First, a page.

"Old Classroom" by Ngurah Arya.
© Please do not reproduce without artist's permission.
TEACH FOR AMERICA
by James Dulin
He calls me Boss probably like his father
would have. My whiteness glares at me
from his teeth. He must recognize me
I’m here twice a week ordering a bacon, egg, and cheese
on a roll. I sloppily eat at a desk before my first period class
breaks the silence with all of their seventh grader-ness.
I hate how the Bronx is supposed to stop at school doors.
I ask them to remove their hoodies like I’m told. I don’t care,
but I don’t want to get yelled at. Still a kid myself,
I never learned how to stand up to bullies, like the principal,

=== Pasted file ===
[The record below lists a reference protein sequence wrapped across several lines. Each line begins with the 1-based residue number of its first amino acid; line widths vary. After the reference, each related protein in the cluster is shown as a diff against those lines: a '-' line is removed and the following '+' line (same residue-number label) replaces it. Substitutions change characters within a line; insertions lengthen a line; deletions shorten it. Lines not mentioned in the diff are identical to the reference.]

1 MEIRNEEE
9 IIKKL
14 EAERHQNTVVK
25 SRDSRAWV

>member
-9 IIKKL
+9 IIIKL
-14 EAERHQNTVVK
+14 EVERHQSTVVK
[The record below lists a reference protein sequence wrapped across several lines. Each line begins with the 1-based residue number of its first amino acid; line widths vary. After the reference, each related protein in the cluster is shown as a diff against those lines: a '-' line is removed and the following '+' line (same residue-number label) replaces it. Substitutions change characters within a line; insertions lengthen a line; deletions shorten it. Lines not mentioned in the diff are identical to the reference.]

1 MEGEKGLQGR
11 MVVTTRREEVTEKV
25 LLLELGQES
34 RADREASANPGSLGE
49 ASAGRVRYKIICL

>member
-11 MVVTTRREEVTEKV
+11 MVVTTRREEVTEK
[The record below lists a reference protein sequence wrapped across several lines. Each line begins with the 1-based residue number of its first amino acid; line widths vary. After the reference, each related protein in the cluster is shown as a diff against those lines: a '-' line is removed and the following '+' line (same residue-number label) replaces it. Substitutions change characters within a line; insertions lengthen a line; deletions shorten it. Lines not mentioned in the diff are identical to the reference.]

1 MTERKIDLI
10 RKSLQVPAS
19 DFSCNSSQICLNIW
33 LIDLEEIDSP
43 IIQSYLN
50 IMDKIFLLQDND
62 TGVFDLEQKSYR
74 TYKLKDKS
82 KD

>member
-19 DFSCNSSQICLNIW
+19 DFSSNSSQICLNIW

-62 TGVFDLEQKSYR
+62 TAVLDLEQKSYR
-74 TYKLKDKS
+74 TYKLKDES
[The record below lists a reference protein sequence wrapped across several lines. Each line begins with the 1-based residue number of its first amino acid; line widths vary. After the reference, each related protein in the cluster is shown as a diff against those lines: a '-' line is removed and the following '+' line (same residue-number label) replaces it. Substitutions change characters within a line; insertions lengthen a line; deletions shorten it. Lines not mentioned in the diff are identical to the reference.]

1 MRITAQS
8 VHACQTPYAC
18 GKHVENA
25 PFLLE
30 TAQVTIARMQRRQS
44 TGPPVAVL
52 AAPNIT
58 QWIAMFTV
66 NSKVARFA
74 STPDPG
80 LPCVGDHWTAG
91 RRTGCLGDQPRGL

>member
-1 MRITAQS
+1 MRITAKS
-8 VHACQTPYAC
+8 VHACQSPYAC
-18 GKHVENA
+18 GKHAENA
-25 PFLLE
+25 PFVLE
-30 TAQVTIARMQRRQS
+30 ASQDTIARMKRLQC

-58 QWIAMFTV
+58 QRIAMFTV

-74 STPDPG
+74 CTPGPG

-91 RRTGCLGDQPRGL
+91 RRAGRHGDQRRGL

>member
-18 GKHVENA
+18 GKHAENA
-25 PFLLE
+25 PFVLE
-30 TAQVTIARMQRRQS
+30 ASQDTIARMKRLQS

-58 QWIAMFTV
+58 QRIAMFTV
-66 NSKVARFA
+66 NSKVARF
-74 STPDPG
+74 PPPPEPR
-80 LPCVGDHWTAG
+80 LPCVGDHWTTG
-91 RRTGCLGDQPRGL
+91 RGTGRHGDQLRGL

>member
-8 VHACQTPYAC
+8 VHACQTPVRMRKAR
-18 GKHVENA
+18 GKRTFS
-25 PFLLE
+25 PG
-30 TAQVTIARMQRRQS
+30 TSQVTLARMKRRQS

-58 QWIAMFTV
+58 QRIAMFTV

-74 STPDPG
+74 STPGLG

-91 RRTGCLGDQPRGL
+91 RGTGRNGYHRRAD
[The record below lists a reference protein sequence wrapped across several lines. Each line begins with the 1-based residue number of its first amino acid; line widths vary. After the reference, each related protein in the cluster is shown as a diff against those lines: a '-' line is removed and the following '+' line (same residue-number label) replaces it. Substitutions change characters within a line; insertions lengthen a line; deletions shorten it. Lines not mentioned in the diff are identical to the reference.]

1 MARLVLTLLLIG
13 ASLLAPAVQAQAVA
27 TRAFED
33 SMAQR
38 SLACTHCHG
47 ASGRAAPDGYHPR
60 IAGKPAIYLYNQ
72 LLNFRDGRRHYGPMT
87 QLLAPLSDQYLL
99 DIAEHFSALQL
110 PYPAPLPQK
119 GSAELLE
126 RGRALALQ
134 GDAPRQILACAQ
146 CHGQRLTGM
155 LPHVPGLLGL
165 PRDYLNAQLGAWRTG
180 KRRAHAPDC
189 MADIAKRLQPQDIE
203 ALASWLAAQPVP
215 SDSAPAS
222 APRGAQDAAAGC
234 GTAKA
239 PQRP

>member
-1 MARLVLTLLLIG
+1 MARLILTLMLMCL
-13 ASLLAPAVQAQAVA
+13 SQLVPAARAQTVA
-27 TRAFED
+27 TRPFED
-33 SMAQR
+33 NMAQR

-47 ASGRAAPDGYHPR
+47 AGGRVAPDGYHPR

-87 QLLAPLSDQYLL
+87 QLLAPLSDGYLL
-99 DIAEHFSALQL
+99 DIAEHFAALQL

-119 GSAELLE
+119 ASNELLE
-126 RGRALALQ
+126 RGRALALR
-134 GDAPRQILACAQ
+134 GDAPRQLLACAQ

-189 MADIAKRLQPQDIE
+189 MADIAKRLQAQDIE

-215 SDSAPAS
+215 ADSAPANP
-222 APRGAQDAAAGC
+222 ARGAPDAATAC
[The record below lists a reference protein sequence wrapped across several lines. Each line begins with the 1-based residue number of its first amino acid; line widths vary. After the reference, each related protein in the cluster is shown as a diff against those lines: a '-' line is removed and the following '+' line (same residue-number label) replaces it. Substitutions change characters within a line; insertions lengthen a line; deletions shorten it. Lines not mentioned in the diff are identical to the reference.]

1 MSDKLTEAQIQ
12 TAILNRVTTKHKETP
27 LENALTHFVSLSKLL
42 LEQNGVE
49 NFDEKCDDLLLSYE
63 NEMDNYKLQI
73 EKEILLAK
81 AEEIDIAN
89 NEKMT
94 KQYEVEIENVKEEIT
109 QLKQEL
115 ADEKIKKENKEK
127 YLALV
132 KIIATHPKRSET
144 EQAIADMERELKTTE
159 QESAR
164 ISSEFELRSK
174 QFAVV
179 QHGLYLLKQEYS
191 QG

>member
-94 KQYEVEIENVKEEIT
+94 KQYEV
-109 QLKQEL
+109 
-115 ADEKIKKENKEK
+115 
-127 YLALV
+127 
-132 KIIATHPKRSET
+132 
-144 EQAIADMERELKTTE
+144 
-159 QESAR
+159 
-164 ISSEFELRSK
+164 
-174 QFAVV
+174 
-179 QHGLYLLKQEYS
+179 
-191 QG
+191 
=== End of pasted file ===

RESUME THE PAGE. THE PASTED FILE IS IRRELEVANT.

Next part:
my whiteness. I follow rules to avoid hassle,
call Stephen’s mom because he refuses to not eat hot Cheetos.
She promises to beat him when he gets home. I wish
I hadn’t called. Rafael sweeps the room at the end of the day
as I pick up crumpled doodles. He tells me,
in a thick accent, I need to be stricter and I nod.
I yell like I’m supposed to and students quiet. Victor can’t respect
a teacher who doesn’t yell. I lecture them about how education
grants dreams and assume they all want to leave the Bronx.
I never think those words, but I promise them everything else
like success means escape. I escape back to college
and another degree while I figure shit out. I have so many excuses
for why I left.
James Dulin is a poet and educator from Grand Rapids, MI currently living in Boston. He has been a member of the 2012 University of Michigan Slam Team and the 2015 Eclectic Truth Slam Team, winners of the 2015 Red Stick Regional Slam. His work can be found on the Write About Now poetry channel, in ZO Magazine, and in FreezeRay Poetry.
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